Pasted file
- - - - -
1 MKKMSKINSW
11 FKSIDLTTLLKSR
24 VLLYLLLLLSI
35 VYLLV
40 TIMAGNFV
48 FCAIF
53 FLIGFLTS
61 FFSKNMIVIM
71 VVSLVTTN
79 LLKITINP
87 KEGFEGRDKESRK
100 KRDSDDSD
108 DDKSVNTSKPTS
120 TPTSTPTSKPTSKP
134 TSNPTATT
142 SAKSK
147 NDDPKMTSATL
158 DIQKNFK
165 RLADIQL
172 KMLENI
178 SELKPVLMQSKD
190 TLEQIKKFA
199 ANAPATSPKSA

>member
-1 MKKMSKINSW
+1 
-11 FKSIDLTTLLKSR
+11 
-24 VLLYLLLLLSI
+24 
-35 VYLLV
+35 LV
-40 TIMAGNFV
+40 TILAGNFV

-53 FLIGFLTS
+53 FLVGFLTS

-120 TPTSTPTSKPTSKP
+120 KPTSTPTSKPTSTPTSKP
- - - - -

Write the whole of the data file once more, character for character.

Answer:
1 MKKMSKINSW
11 FKSIDLTTLLKSR
24 VLLYLLLLLSI
35 VYLLV
40 TIMAGNFV
48 FCAIF
53 FLIGFLTS
61 FFSKNMIVIM
71 VVSLVTTN
79 LLKITINP
87 KEGFEGRDKESRK
100 KRDSDDSD
108 DDKSVNTSKPTS
120 TPTSTPTSKPTSKP
134 TSNPTATT
142 SAKSK
147 NDDPKMTSATL
158 DIQKNFK
165 RLADIQL
172 KMLENI
178 SELKPVLMQSKD
190 TLEQIKKFA
199 ANAPATSPKSA

>member
-1 MKKMSKINSW
+1 
-11 FKSIDLTTLLKSR
+11 
-24 VLLYLLLLLSI
+24 
-35 VYLLV
+35 LV
-40 TIMAGNFV
+40 TILAGNFV

-53 FLIGFLTS
+53 FLVGFLTS

-120 TPTSTPTSKPTSKP
+120 KPTSTPTSKPTSTPTSKP